Hull & Co. principal Craig Hull has been on the commercial real estate scene in Northwest Arkansas for almost two decades, and during that time he’s made some high-powered connections.
Before poultry magnate Lee Harris died in 2007, Hull counted him as a close friend and mentor.
“He befriended me when I was a new agent,” Hull said.
Throughout the years, Hull advised Harris on some complicated issues, including the obtainment of a permit for a fertilizer plant on the west side of Highway 112, near Shadow Valley Country Club in Rogers.
“What a guy,” Hull said of Harris. “He was a contemporary of Red Hudson, Don Tyson, J.B. Hunt and all those guys, but he was just a modest farmer in overalls and an old red pickup truck.”
In fact, Hull owns one of Harris’ trucks, a 1996 Ford.
“He showed that, whether or not you have some wealth, there’s no substitute for just being an all-around great guy,” Hull said.
Hull also had a front-row seat to the drama that unfolded with the boom and bust of the real estate industry a few years back, and it starred some larger-than-life developers.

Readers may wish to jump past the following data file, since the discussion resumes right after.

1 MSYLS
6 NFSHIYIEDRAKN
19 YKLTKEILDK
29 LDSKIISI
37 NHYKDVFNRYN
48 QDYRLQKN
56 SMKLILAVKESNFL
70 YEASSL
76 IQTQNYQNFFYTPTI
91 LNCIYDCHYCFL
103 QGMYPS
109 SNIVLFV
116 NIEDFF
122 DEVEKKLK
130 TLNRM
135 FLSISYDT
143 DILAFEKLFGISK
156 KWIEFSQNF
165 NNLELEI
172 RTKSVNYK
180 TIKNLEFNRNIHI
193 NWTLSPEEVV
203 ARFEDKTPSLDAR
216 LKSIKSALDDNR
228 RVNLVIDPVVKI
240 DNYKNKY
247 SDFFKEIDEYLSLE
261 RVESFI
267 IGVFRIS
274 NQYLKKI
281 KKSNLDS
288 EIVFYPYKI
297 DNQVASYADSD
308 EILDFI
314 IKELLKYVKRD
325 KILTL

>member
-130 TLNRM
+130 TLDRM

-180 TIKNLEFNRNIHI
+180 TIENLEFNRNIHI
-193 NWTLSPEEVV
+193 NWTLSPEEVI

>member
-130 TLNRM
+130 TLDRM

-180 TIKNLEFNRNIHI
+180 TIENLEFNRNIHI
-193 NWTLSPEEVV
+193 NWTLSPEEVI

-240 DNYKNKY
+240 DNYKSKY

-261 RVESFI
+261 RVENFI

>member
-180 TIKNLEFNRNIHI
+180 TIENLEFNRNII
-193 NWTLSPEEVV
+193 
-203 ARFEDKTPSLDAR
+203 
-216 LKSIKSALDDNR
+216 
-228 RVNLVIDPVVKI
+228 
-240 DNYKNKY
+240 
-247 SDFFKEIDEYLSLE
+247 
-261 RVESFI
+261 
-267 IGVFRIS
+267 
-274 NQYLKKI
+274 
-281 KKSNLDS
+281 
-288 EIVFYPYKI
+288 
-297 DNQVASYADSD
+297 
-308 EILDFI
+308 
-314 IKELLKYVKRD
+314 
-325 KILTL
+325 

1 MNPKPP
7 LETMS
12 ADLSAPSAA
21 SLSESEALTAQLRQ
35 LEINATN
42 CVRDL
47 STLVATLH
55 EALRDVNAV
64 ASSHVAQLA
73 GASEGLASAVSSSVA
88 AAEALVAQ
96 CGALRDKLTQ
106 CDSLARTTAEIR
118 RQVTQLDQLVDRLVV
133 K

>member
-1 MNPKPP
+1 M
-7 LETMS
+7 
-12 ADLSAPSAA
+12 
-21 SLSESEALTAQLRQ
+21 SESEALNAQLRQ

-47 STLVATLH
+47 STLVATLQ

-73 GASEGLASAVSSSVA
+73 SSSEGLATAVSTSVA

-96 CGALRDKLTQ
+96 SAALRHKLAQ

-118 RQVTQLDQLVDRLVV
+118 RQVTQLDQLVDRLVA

“I dealt with Gary Combs, Tom Terminella. I got to deal with most of the players that were doing the big stuff,” Hull said.
One deal Hull brokered involved Combs and Tyson Foods Inc. at a time when he and Carla Tyson, chairman John Tyson’s sister, were embroiled in a very public divorce in 2002.
Combs, who helped develop major projects that include Pinnacle Hills Parkway, was a controversial figure at the time of his death in 2012 because of his legal battles with local banks, one of which he publicly lambasted in an airplane banner ad campaign.
Hull, however, has nothing but kind words for him.
“We were comrades,” Hull said. “He was quite a character, an amazing guy. He had lots of energy and the guts to go off and do things before anyone else saw the potential.”
Hull also worked with former developer Brandon Barber, who is now serving 65 months in federal prison for money laundering and conspiracy to commit bank fraud.
Hull’s take on Barber is less warm and fuzzy.
“He was an a**hole, and you can put that in print if you want to,” Hull said. “He was an arrogant [expletive].”